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Americans Say Families Need $85,000 to Get By

Americans Say Families Need $85,000 to Get By

by Mary Claire Evans

Story Highlights

  • U.S. adults’ average estimated income necessary for family of four is $85,000
  • 2023 estimate is up from $58,000 in 2013
  • High earners’, Easterners’ estimates are higher than others’

WASHINGTON, D.C. -- Americans, on average, estimate that a family of four needs a minimum income of $85,000 annually to “get by” in their community, marking a considerable increase from a decade ago. The past decade has witnessed not only an increase in the average income required but also a notable shift in the upper range of income expectations.

During that time, the proportion of Americans who believe that a family needs more than $100,000 to get by has tripled to 30%, while 18% now estimate it to be between $75,000 and $99,999, and 31% think it is $50,000 to $74,999. Half as many Americans now as in 2013 believe a family of four can get by on less than $50,000 annually. This includes 3% who estimate a figure lower than $30,000, and 11% who cite a figure between $30,000 and $49,999.


The latest average of $85,000, from an April 3-25 Gallup poll, is notably higher than the federal poverty line for a family of four, which is currently $30,000.

In 2013, the average estimate was $58,000, and the federal poverty line for a family of four was $23,550. Accounting for inflation and the subsequent change in purchasing power, Americans’ 2013 estimate translates to $75,668 in 2023 dollars. Their 2023 estimate therefore reflects an increase of about $9,000 in perceived family needs beyond what inflation alone would account for.

Higher-Income Respondents Believe Families Need More

Americans' perceptions of the minimum income a family of four needs are influenced by their own financial circumstances. Specifically, those with an annual household income of $100,000 or more project $100,000, on average, as necessary for a family to get by. Middle-income respondents, those with between $40,000 and $99,999 in annual income, estimate a family needs about $80,000. Meanwhile, those earning less than $40,000 believe an income of about $66,000 suffices.


Eastern, Suburban Residents Give Higher Estimates

Geographical location also influences Americans' perceptions of the income needed for a family of four to get by. Notably, residents in the Eastern U.S. estimate, on average, that families need an income of about $98,000, which is significantly more than the estimates from other regions. Residents in the Midwest have the lowest estimate, saying families need an average income of $76,000. These regional differences likely reflect variations in cost of living, housing prices and wage levels.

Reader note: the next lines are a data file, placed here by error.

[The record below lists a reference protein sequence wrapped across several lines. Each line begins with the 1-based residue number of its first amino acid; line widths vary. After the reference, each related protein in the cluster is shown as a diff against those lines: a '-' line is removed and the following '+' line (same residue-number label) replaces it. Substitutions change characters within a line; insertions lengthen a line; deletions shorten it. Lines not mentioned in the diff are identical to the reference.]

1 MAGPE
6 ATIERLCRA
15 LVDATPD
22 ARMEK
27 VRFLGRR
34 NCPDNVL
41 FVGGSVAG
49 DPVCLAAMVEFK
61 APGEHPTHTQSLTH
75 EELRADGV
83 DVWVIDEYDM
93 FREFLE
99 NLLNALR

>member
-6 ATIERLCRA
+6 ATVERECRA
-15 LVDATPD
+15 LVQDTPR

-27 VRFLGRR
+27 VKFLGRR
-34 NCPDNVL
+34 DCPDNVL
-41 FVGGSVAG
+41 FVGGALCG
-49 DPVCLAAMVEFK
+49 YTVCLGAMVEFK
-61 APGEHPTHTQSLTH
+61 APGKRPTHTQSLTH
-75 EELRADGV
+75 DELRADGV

Similarly, Americans' views on the minimum income for a family of four are influenced by their urbanicity. Those residing in cities (about $87,000) and suburban areas ($91,000) project a higher required income for a family of four than those living in towns or rural areas ($78,000).


These findings are similar to those from 2013, when Eastern and suburban residents’ estimates of what a family of four needs to get by were substantially higher than those given by people in other regions or urbanicities.

Bottom Line

The rise in perceived necessary income to support a family of four highlights the economic pressure facing American households as high inflation stretches into a second year.

There is a diversity of socioeconomic realities across various population segments and geographic locations. Notably, individuals residing in urban and suburban areas, as well as those with higher incomes, tend to estimate a higher necessary income for a family of four. These patterns might reflect their cost-of-living circumstances as well as differences in perceptions of need and evolving lifestyle aspirations.

The increasing estimate of required income may also be linked to the rise in two-income families. Americans’ average estimate for getting by sits at $85,000, an amount more likely to be reached only in families with dual incomes, further emphasizing the changing economic dynamics of American households.

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